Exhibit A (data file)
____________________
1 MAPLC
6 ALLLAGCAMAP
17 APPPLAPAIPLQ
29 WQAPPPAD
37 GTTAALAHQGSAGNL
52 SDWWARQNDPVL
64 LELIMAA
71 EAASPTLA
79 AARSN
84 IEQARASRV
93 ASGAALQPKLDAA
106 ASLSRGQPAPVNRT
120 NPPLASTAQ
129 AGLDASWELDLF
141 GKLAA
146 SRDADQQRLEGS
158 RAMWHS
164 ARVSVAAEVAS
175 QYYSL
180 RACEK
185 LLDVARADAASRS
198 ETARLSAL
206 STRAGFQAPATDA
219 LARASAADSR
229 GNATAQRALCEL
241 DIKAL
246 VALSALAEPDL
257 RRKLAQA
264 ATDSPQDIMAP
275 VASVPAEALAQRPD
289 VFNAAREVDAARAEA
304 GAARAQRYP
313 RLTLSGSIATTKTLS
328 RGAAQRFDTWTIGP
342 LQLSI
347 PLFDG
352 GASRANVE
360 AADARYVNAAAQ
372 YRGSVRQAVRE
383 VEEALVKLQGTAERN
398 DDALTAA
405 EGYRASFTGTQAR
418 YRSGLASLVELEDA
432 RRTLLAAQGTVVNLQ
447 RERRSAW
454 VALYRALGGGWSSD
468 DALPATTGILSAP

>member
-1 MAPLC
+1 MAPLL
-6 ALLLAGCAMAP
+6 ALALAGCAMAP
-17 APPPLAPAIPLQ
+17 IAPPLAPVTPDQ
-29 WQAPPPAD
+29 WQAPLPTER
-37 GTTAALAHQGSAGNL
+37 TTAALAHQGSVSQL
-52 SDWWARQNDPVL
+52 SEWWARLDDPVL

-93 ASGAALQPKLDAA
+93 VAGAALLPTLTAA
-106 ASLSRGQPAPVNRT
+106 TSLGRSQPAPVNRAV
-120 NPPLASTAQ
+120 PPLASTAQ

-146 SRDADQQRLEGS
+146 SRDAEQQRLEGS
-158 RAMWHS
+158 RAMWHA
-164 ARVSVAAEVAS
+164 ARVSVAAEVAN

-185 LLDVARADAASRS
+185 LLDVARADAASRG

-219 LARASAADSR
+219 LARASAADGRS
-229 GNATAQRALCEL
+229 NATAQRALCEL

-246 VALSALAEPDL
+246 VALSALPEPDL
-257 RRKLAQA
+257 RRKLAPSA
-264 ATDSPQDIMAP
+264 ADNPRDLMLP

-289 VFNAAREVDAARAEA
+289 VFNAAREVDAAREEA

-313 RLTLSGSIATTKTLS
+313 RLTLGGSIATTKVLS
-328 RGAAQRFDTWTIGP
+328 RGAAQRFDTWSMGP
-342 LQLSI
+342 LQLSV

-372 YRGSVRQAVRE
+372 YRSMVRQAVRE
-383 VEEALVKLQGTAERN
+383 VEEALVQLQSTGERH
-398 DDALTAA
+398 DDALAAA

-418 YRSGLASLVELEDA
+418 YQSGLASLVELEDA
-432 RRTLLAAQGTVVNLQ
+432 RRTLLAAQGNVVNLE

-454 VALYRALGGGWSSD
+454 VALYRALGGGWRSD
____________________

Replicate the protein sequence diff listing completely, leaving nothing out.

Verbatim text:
1 MAPLC
6 ALLLAGCAMAP
17 APPPLAPAIPLQ
29 WQAPPPAD
37 GTTAALAHQGSAGNL
52 SDWWARQNDPVL
64 LELIMAA
71 EAASPTLA
79 AARSN
84 IEQARASRV
93 ASGAALQPKLDAA
106 ASLSRGQPAPVNRT
120 NPPLASTAQ
129 AGLDASWELDLF
141 GKLAA
146 SRDADQQRLEGS
158 RAMWHS
164 ARVSVAAEVAS
175 QYYSL
180 RACEK
185 LLDVARADAASRS
198 ETARLSAL
206 STRAGFQAPATDA
219 LARASAADSR
229 GNATAQRALCEL
241 DIKAL
246 VALSALAEPDL
257 RRKLAQA
264 ATDSPQDIMAP
275 VASVPAEALAQRPD
289 VFNAAREVDAARAEA
304 GAARAQRYP
313 RLTLSGSIATTKTLS
328 RGAAQRFDTWTIGP
342 LQLSI
347 PLFDG
352 GASRANVE
360 AADARYVNAAAQ
372 YRGSVRQAVRE
383 VEEALVKLQGTAERN
398 DDALTAA
405 EGYRASFTGTQAR
418 YRSGLASLVELEDA
432 RRTLLAAQGTVVNLQ
447 RERRSAW
454 VALYRALGGGWSSD
468 DALPATTGILSAP

>member
-1 MAPLC
+1 MAPLL
-6 ALLLAGCAMAP
+6 ALALAGCAMAP
-17 APPPLAPAIPLQ
+17 IAPPLAPVTPDQ
-29 WQAPPPAD
+29 WQAPLPTER
-37 GTTAALAHQGSAGNL
+37 TTAALAHQGSVSQL
-52 SDWWARQNDPVL
+52 SEWWARLDDPVL

-93 ASGAALQPKLDAA
+93 VAGAALLPTLTAA
-106 ASLSRGQPAPVNRT
+106 TSLGRSQPAPVNRAV
-120 NPPLASTAQ
+120 PPLASTAQ

-146 SRDADQQRLEGS
+146 SRDAEQQRLEGS
-158 RAMWHS
+158 RAMWHA
-164 ARVSVAAEVAS
+164 ARVSVAAEVAN

-185 LLDVARADAASRS
+185 LLDVARADAASRG

-219 LARASAADSR
+219 LARASAADGRS
-229 GNATAQRALCEL
+229 NATAQRALCEL

-246 VALSALAEPDL
+246 VALSALPEPDL
-257 RRKLAQA
+257 RRKLAPSA
-264 ATDSPQDIMAP
+264 ADNPRDLMLP

-289 VFNAAREVDAARAEA
+289 VFNAAREVDAAREEA

-313 RLTLSGSIATTKTLS
+313 RLTLGGSIATTKVLS
-328 RGAAQRFDTWTIGP
+328 RGAAQRFDTWSMGP
-342 LQLSI
+342 LQLSV

-372 YRGSVRQAVRE
+372 YRSMVRQAVRE
-383 VEEALVKLQGTAERN
+383 VEEALVQLQSTGERH
-398 DDALTAA
+398 DDALAAA

-418 YRSGLASLVELEDA
+418 YQSGLASLVELEDA
-432 RRTLLAAQGTVVNLQ
+432 RRTLLAAQGNVVNLE

-454 VALYRALGGGWSSD
+454 VALYRALGGGWRSD